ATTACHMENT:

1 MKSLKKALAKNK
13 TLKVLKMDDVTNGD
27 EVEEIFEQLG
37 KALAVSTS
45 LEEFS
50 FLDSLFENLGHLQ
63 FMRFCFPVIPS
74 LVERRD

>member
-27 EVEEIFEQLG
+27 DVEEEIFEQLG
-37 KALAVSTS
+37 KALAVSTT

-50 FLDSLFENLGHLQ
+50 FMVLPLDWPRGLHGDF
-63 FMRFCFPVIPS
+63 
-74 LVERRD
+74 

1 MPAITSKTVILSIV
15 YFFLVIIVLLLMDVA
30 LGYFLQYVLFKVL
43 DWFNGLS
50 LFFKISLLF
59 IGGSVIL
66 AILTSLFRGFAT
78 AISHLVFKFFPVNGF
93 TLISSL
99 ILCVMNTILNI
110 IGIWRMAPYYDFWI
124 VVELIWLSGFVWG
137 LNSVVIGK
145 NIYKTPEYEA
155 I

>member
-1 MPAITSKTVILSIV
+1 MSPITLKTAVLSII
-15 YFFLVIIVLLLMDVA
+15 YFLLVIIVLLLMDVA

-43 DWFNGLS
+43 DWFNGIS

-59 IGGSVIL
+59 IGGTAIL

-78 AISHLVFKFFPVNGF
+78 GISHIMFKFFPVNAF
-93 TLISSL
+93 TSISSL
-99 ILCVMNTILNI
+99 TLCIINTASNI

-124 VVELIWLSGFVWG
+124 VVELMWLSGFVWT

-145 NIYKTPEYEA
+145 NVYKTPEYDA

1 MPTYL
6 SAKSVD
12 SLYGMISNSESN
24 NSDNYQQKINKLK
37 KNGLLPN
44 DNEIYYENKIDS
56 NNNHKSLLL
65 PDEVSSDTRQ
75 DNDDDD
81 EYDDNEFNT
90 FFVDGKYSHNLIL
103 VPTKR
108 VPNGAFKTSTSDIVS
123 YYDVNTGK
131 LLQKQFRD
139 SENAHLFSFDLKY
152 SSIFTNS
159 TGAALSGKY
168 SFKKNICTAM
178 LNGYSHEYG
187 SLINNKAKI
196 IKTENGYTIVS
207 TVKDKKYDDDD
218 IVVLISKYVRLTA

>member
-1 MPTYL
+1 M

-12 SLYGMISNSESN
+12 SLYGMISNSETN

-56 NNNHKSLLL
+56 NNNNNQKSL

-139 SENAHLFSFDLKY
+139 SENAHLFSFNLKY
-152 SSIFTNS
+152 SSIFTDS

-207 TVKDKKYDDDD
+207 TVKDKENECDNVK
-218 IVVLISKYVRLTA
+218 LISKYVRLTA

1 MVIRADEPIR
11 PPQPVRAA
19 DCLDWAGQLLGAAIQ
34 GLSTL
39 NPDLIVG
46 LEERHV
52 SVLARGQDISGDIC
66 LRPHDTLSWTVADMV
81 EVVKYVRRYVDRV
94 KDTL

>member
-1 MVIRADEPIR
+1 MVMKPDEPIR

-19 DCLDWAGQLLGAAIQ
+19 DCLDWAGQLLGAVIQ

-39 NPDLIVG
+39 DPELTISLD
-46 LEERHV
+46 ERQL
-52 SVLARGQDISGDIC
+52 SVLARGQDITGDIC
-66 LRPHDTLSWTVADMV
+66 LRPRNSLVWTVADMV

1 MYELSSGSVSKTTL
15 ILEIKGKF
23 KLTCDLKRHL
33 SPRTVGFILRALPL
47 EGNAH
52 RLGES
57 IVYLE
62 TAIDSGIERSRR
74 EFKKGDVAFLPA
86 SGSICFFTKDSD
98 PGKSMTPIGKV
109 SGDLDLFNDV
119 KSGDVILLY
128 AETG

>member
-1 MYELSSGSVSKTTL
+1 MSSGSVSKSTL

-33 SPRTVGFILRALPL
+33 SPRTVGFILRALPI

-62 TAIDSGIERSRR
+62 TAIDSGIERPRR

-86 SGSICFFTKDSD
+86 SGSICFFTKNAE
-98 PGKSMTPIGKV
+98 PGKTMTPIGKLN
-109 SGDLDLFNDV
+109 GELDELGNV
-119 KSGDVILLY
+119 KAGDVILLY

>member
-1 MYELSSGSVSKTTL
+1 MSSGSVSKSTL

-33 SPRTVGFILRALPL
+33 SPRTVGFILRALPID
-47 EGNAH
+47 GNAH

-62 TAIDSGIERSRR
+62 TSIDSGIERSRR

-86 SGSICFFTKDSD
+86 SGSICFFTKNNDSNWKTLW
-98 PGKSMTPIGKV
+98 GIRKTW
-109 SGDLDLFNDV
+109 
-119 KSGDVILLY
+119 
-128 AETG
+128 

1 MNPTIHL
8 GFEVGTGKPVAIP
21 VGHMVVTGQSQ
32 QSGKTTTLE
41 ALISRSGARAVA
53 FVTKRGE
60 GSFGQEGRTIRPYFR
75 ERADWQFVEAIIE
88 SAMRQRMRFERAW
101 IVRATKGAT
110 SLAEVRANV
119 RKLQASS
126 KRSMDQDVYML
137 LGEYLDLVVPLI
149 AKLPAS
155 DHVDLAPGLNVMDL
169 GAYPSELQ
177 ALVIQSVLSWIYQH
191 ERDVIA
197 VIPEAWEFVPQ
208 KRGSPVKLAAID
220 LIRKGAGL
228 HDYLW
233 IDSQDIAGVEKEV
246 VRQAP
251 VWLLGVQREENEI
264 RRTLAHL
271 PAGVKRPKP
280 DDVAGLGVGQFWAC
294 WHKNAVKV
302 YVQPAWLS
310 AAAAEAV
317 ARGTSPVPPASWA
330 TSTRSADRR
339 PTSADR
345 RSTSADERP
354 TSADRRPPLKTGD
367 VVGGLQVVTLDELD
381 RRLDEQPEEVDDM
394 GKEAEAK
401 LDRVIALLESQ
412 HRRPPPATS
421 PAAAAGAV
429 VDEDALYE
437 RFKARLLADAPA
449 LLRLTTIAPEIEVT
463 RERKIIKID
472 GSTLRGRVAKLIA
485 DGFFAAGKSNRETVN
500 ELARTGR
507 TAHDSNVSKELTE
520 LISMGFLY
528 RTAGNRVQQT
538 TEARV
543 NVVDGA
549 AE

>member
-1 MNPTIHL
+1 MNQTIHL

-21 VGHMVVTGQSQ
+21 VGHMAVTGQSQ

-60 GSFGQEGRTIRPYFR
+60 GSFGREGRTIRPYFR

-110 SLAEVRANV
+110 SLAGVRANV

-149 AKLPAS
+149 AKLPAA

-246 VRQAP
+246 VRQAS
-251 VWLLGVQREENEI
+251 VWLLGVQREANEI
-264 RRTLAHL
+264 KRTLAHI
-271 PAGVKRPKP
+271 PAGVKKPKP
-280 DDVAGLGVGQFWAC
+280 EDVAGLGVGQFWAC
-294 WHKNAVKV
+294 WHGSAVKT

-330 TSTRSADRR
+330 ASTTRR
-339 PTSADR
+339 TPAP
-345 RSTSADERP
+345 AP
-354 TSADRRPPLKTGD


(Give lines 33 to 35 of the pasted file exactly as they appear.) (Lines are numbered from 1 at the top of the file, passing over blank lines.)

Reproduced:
145 NIYKTPEYEA
155 I

>member